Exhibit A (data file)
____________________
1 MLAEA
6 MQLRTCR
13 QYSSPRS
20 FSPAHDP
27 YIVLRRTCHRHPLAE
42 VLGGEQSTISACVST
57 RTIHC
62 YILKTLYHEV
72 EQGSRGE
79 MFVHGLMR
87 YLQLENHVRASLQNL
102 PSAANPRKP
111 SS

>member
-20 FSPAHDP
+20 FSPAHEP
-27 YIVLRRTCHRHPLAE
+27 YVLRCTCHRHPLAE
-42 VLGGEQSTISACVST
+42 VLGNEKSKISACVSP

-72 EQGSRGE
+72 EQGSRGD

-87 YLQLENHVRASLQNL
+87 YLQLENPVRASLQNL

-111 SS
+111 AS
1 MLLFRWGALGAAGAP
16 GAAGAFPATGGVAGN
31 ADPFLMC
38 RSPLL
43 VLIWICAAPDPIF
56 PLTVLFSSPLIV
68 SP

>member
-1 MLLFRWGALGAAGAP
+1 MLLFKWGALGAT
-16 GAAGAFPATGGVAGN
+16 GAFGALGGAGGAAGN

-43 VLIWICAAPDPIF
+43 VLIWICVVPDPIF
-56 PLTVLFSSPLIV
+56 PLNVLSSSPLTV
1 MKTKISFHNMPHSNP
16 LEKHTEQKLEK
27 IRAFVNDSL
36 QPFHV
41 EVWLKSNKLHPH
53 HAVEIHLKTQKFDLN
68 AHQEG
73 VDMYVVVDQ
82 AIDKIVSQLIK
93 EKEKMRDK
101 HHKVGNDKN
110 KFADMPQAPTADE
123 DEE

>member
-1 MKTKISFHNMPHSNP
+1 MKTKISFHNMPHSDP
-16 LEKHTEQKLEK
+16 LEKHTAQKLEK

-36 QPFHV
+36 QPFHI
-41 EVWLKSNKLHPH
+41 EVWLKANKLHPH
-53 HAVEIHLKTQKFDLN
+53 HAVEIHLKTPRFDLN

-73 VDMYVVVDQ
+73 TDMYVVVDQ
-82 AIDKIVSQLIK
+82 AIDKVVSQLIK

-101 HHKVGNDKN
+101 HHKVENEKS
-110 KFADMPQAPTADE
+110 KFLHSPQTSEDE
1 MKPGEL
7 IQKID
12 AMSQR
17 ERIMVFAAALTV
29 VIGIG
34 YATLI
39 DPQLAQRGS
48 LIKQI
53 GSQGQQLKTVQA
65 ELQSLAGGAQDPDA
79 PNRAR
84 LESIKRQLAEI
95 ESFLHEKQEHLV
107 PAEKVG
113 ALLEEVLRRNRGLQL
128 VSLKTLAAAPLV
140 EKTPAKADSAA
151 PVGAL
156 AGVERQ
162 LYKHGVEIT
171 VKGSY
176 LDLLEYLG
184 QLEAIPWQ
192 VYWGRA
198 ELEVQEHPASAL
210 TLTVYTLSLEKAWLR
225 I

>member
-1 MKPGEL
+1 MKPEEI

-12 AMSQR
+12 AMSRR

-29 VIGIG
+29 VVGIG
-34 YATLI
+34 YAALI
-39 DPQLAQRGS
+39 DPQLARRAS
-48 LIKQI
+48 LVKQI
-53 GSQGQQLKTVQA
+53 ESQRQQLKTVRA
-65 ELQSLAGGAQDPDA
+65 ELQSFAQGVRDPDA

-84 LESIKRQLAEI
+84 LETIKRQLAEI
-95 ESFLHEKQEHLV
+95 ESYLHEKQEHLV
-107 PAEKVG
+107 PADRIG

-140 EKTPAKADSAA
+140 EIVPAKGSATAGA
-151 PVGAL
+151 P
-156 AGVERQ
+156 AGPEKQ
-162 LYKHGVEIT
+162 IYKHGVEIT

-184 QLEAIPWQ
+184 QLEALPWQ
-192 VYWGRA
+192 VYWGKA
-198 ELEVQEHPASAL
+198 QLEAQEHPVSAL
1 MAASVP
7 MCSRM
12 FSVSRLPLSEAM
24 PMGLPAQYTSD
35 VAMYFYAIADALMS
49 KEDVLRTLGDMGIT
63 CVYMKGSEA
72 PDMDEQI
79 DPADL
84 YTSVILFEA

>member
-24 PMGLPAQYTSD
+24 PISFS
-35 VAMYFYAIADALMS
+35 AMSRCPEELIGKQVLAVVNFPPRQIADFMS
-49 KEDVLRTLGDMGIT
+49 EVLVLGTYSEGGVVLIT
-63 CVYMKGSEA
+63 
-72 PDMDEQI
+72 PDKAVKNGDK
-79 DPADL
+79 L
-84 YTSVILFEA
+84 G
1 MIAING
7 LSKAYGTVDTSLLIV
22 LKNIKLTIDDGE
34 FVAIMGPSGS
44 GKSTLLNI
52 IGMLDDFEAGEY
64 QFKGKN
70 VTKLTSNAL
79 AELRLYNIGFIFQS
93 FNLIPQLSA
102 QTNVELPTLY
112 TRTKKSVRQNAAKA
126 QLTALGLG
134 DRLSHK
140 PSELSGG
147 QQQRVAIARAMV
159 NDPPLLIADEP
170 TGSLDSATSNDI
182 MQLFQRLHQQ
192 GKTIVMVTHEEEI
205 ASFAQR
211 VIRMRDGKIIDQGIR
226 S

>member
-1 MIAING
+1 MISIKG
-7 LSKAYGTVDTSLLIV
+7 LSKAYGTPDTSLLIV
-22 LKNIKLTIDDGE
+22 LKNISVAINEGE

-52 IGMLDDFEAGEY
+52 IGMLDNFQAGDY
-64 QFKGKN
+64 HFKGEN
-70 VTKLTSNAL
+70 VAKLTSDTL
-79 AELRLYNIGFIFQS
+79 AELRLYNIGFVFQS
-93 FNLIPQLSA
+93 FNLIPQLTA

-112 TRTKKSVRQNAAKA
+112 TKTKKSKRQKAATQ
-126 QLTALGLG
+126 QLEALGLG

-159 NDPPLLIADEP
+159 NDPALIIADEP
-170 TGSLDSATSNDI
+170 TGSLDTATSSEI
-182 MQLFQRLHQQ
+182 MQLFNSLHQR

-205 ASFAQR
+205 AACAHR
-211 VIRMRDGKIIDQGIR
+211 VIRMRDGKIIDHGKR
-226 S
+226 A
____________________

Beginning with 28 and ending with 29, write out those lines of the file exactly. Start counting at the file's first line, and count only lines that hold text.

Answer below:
16 GAAGAFPATGGVAGN
31 ADPFLMC